"abracarba".assert palindrome

Identity Assertions

Rather then the general form.

x = 10
x.assert.object_id == x.object_id

We can use Ruby's own equal? method.


AE provides identical? method as an alternative to make it a bit more clear.


Equality Assertions

The most common assertion is that of value equality (==), as we have seen throughout this document. But other forms of equality can be verified as easily. We have already mentioned identity. In addition there is type equality.

17.assert.eql? 17

Assertion.assert.raised? do
  17.assert.eql? 17.0

And there is case equality.

Numeric.assert === 3

Checking Equality with a Block

Because operators can not take blocks, and at times blocks can be convenient means of supplying a value to an assertion, AE has defined alternate renditions of the equality methods. For equal? and eql?, the method names are the same, they simply can take a block in place of an argument if need be.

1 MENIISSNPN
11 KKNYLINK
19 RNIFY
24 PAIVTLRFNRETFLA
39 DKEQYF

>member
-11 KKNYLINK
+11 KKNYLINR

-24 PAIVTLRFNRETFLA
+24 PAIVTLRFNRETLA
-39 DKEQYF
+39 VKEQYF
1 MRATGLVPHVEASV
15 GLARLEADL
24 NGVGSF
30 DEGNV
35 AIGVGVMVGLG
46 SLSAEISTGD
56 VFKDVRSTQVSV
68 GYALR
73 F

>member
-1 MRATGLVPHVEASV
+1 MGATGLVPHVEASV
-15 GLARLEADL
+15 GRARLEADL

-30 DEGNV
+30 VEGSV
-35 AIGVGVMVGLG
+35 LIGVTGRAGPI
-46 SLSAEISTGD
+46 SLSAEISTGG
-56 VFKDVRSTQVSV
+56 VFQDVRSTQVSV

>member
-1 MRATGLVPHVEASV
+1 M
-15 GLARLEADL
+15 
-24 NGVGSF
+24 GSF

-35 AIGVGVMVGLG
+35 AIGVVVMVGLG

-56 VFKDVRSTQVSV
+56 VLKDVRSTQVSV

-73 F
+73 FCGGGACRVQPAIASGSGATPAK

For value equality (==), the method is called eq?.

10.assert.eq? do

And should it fail…

Assertion.assert.raised? do
  10.assert.eq? do

Case Equality

For case equality (===), it is case?. do

Assertion.assert.raised? do do

Regular Expressions

Regular Expressions can be used to make assertions in much the same way as equality.

/i/.assert =~ "i"

Assertion.assert.raised? do
  /i/.assert =~ "g"

Conversely the String class recognizes the #=~ method as well.

"i".assert =~ /i/

Assertion.assert.raised? do
  "i".assert =~ /g/

Exception Assertions